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South African Journal of Science

Print version ISSN 0038-2353

S. Afr. j. sci. vol.105 no.7-8 Pretoria July/Aug. 2009

 

NEWS FEATURE

 

SA vaccine trials launched, but future funding not secure

 

 

Craig McKune

Science journalist based in Cape Town

 

 

Following a decade of research, the first two South African-developed HIV vaccines went into clinical trials in July. The two vaccines are both being tested in phase I safety trials in 36 local volunteers at two sites: the Emavundleni Centre in Cape Town and Chris Hani Baragwanath Hospital in Soweto. But the launch of the South African trials has been overshadowed by a funding crisis at the South African Aids Vaccine Initiative (SAAVI), which developed the vaccines but has had its funding from the Department of Science and Technology (DST) terminated.

The new vaccine trials, known as SAAVI 102/HVTN 073, follow on the heels of disappointing 'Step' trials of a candidate vaccine developed in the USA by pharmaceutical company Merck, which were called off in 2007 after it was found the vaccine failed to prevent HIV infection or reduce viral load (see SAJS 105, 168–169; 2009). Testing the same product, the South African Phambili trials were also subsequently dropped. But as the HIV epidemic in southern Africa is dominated by a particular strain of the virus (subtype-C), it was predictable that vaccines developed against other strains would not work optimally here.

As part of the SAAVI initiative to develop a vaccine specifically for subtype-C, virologist Carolyn Williamson and her team at the Institute of Infectious Diseases and Molecular Medicine at the University of Cape Town (UCT) surveyed HIV from newly infected patients and selected genes that best represented local strains. Building on this, she and Anna-Lise Williamson, from the same institute, refined two vaccines—the two now on trial—by incorporating additional subtype-C genes and modifications to make them more effective.

The new trials are using what is known as a prime-boost response: the synthetic DNA vaccine is given to prime the body's immune response, followed by the MVA vaccine which should boost the immune response. MVA is made from the Modified Vaccinia Ankara virus, similar to the smallpox vaccine—so volunteers must not have received the smallpox vaccine before.

The SAAVI 102/HVTN 073 vaccine trials aim to test if the candidate vaccines are safe for people and how their immune systems respond. Trial participants also have to be HIV-negative and at a low risk of becoming infected. If the results are promising, phase II trials will be conducted also to test vaccine safety and immune response, and phase III trials would test if the study vaccine is effective in preventing HIV infection or slowing its progression to Aids.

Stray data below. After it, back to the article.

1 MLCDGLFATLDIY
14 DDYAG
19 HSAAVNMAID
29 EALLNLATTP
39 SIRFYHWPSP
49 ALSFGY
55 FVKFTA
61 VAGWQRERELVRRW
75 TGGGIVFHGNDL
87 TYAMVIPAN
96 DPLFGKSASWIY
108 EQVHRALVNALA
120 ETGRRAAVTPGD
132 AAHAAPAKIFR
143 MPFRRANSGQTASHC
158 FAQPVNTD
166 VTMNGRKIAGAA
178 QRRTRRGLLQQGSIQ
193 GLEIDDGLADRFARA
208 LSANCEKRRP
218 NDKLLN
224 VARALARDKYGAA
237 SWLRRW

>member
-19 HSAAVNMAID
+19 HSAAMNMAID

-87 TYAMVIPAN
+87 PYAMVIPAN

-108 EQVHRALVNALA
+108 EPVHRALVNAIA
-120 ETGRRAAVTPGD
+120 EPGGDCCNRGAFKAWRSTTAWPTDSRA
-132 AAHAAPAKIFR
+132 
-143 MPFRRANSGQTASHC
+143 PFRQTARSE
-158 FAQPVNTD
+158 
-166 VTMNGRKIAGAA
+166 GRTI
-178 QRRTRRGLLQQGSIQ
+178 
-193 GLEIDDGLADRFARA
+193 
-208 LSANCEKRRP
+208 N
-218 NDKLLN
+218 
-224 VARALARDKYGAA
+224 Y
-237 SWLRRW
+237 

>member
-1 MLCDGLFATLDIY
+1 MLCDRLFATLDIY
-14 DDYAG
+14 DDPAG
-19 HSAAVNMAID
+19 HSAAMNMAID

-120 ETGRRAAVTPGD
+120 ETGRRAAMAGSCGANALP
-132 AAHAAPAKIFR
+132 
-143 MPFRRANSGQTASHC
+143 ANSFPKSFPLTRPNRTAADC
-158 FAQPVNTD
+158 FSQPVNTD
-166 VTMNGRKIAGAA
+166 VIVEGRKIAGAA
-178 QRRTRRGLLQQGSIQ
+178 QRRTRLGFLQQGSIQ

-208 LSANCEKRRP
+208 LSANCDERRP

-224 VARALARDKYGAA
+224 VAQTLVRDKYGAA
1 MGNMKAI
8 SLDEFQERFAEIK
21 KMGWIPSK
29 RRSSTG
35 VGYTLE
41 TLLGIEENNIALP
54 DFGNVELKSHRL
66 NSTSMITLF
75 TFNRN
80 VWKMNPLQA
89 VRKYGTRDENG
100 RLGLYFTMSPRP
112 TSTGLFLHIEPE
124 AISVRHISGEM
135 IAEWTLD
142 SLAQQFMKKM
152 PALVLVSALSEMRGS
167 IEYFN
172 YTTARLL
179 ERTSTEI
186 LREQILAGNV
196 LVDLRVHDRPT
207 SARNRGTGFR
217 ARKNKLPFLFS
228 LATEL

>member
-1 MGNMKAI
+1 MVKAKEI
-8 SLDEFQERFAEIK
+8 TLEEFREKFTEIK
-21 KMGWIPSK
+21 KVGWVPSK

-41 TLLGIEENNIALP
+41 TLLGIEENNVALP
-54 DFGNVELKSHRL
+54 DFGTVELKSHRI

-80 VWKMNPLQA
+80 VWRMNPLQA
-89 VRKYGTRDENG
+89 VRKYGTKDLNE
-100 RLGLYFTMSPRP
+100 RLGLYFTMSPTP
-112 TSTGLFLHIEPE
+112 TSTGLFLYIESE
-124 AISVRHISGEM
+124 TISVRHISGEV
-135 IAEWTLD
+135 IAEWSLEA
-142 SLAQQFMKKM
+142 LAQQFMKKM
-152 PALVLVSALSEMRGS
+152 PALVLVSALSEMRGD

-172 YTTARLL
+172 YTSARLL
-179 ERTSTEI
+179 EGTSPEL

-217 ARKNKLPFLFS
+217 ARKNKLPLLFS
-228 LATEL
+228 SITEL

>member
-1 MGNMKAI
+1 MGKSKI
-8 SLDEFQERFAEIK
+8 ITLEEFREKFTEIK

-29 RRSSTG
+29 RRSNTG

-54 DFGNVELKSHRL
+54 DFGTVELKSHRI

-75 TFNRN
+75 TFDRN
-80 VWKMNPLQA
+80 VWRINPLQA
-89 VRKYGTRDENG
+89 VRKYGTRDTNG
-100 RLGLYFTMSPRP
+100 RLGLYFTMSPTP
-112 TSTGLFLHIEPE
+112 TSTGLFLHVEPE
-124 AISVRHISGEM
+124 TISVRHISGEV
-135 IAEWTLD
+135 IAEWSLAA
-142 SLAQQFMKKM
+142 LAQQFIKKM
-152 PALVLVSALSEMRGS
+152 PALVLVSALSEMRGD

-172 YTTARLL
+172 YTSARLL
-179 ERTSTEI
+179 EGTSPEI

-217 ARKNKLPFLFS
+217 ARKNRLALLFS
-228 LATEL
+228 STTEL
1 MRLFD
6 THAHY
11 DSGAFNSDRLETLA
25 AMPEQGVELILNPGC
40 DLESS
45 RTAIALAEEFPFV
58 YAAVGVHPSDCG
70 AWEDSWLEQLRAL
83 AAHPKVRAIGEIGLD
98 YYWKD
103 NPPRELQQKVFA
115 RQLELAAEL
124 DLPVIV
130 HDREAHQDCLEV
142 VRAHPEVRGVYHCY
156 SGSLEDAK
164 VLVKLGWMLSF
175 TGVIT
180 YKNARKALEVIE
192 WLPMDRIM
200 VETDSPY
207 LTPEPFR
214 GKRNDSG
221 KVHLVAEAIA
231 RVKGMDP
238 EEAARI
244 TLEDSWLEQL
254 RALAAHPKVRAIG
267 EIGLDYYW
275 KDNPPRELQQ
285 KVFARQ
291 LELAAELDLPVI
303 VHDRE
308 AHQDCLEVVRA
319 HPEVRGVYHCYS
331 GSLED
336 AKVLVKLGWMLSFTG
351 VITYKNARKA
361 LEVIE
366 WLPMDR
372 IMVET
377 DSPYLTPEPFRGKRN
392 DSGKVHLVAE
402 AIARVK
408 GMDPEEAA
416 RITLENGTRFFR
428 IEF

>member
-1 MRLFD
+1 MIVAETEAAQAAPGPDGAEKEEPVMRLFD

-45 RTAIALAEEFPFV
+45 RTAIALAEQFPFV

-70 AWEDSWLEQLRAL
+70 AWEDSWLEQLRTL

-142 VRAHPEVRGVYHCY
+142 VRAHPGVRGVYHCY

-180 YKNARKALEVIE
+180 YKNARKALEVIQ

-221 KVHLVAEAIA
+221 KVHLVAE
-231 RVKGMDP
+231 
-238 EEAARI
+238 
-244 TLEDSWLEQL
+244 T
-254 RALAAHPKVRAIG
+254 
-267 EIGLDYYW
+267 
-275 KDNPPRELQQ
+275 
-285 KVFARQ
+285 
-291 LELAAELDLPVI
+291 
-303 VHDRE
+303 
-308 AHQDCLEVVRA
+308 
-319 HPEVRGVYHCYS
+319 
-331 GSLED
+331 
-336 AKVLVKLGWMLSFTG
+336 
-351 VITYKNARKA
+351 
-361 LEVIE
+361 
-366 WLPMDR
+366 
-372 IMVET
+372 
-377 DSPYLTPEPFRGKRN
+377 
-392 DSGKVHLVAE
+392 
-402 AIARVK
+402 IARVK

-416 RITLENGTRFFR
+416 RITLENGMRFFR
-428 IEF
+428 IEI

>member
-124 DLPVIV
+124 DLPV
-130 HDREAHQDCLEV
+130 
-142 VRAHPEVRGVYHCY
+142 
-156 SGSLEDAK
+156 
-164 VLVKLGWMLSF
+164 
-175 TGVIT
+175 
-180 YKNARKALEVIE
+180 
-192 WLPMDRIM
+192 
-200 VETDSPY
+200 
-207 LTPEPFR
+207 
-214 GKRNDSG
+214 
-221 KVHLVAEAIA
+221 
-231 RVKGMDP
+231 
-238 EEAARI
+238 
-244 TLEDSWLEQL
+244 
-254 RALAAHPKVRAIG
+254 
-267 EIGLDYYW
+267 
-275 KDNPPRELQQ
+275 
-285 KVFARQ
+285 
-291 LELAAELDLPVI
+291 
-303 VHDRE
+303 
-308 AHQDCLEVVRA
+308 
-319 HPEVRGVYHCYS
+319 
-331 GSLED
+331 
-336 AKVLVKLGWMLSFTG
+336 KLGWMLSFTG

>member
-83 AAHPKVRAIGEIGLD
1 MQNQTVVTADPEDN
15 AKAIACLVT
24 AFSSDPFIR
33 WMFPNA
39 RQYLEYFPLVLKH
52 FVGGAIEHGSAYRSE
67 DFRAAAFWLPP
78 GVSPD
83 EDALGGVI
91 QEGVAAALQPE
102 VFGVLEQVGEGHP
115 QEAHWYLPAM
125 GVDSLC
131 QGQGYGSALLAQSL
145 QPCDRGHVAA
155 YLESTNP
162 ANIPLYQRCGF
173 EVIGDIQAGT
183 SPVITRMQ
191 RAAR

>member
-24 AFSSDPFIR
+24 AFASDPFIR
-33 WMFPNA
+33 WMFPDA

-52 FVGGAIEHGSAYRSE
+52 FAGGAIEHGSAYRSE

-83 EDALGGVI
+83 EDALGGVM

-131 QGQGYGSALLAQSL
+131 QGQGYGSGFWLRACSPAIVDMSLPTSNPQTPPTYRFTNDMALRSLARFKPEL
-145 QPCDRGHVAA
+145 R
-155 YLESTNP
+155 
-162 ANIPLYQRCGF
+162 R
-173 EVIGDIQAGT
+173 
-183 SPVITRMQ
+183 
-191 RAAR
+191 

The two MVA and DNA study vaccines, however, are all that remain of a pipeline of vaccines that was being developed by SAAVI researchers. As a consequence of the DST withdrawing funding, only seven of SAAVI's former vaccine team of 39 researchers remain employed by the initiative.

Based at the South African Medical Research Council, SAAVI was formed in 1999 with the goal of producing a viable HIV vaccine through coordinated research, development and testing. It was backed by the South African government and local and international donors including Eskom, the US National Institute of Health (NIH) and the HIV Vaccine Trials Network (HVTN).

 

 

 

 

SAAVI first ran into trouble when Eskom cut its R15-million grant at the end of 2007, citing its own financial difficulties as the reason. Then in February last year DST announced that it was terminating its contract with the initiative. According to the department (http://www.dst.gov.za/Sharp.pdf), the SA government is 'revisiting' its expectations of HIV vaccine research in favour of 'a strategic combination of interventions', and accordingly has allocated R45 million over the next three years to fund the new South African HIV/AIDS Research (and Innovation) Platform (Sharp), which is to focus more 'holistically' on HIV prevention and treatment research.

The DST website reports that SAAVI has been guilty of under-spending, and 'issues' had been raised in independent audits in 2005 and 2006. Neither SAAVI interim director Elise Levendal nor the DST would give details of these issues, but Levendal said that only very minor concerns had been reported.

In the case of the SAAVI 102/HVTN 073 trials, DST's health innovations director Glaudina Loots says that now that the DNA and MVA vaccines had entered clinical trials, the department's job was done. 'DST's responsibility is up until the phase I clinical trials, and that's it,' she said. Another reason for the cut cited on the DST website was that 'the lion's share' of the funds had gone to Anna-Lise Williamson, but department spokesman Lunga Ngqengelele declined to elaborate on this.